“The moment of the swoon induced by art can alter attitude forever.”
Sometimes I wonder if the two sexes really understand what attracts us in each other. A recent foreign movie at The Screen brought that question to mind yet again.
The title is “Monsieur Lazhar,” and it is a Canadian film in French with English subtitles. The setting is a school that has been traumatized by tragedy–a beloved teacher has hanged herself in her classroom–and the main character takes over her class. He has represented to the principal that he is a teacher, but he is actually a former restaurateur who is seeking political asylum from Algeria, and he is dealing with grief from a personal tragedy of his own.
I attended the movie with two friends, and we were interested because we all were or had been teachers. The one who is currently employed in the school system was worn out and stressed by all the year-end paperwork. There were notes throughout the movie about the kind of bureaucratic interference that besets principals and teachers everywhere. At one point for example, the students, who are around age 11, inform Bachir (the first name they have affectionately decided to call Monsieur Lazhar) that there is no longer any such thing as an “adjective.” It is now called something like a “determinant possessive,” which is representative of the gobbledy-gook afoot in the educational bureaucracy.
The production seems at times more like a documentary, and there is none of the overwrought Hollywoodism that has become the accepted standard of excellence. The female principal looks haggard at times, and an attractive teacher wears no make-up. You can hear footsteps on hardwood floors, the rattle of paper, and the sound of swallowing when Bachir takes a drink of wine in one scene. I could almost smell chalk in the classrom and the scent of young bodies that had perspired during recess.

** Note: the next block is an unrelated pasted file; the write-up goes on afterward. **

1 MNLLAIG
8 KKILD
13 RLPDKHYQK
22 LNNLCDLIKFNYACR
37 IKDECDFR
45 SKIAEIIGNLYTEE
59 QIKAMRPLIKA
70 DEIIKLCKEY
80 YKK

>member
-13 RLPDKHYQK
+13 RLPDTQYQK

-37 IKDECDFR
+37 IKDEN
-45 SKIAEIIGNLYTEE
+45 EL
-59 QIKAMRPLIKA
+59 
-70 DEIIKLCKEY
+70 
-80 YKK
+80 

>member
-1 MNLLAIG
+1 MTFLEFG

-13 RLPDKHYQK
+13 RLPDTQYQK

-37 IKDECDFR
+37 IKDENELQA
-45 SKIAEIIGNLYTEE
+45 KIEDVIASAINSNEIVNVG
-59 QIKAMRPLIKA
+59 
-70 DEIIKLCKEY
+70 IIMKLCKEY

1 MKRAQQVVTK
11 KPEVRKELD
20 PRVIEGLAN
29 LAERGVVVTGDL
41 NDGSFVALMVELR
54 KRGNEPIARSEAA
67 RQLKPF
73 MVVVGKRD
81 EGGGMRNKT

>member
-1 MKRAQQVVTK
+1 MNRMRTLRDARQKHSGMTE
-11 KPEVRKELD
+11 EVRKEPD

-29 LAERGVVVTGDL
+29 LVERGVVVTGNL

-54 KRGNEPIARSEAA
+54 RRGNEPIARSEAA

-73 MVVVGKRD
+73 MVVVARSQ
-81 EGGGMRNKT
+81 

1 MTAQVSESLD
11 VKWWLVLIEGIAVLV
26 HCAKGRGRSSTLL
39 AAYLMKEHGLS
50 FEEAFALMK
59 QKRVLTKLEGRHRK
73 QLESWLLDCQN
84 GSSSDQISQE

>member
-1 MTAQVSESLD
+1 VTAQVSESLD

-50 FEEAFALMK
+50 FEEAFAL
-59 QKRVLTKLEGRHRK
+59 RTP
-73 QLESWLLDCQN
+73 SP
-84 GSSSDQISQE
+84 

As the year progresses at a measured pace through the seasons, it feels as though the audience is a daily companion as Bachir fumbles with curriculum, grades papers, and works with the children to encourage, reassure, and comfort them in dealing with the tragedy. As I said, he has misrepresented himself, but he is sensitive and earnest and continually tries to do the right thing in his role as teacher. Nevertheless there are moments when he seems–and I hate to say this–inadequate.
With regard to his appearance, Bachir is not especially attractive. He is dark-haired and has a goatee and a large nose. He is always well dressed in slacks, shirt, and sports coat. His physique is trim but nothing fancy. What you notice most is his vulnerability, which is both psychic and professional. Then comes this brilliant scene.
Bachir has worked until dark in his classroom, and he is grading papers at his desk when he becomes aware of the sound of a school party downstairs. He stands up and goes to the window to listen to the drums of some form of Middle Eastern music. (The school is multicultural.) His back is to the camera, and you can see his body slowly tune in to the drum beat. The hands begin to flicker in time, the arms lift just a bit and extend, and the hips begin to move ever so slightly as the music takes form in his imagination. With exquisite subtlety and masculine grace, he begins to dance as in another world. Swoon time.
It lasts for only a minute or so, and when Bachir becomes aware of a watching teacher, the spell is broken. The sense of loss is acute. The director has left his feminine audience with an unforgettable moment, a glimpse of the full range of a complex personality that takes Bachir from being merely sympathetic and endearing to sexually desirable.
The portrayal of Bachir by the actor Mohamed Fallag is brilliant, and so is the movie. As the lights came on after the story went dark, my friends and I sat in various stages of recovery, one dabbing at teary eyes. “Monsieur Lazhar” is a movie that addresses the best in the human spirit. I realized only later that the emotional response it evokes would cancel out any fear of or judgment against Bachir because he is undoubtedly Muslim. The moment of the swoon induced by art can alter attitude forever–and challenge conventional thought about what the feminine responds to most powerfully in the masculine.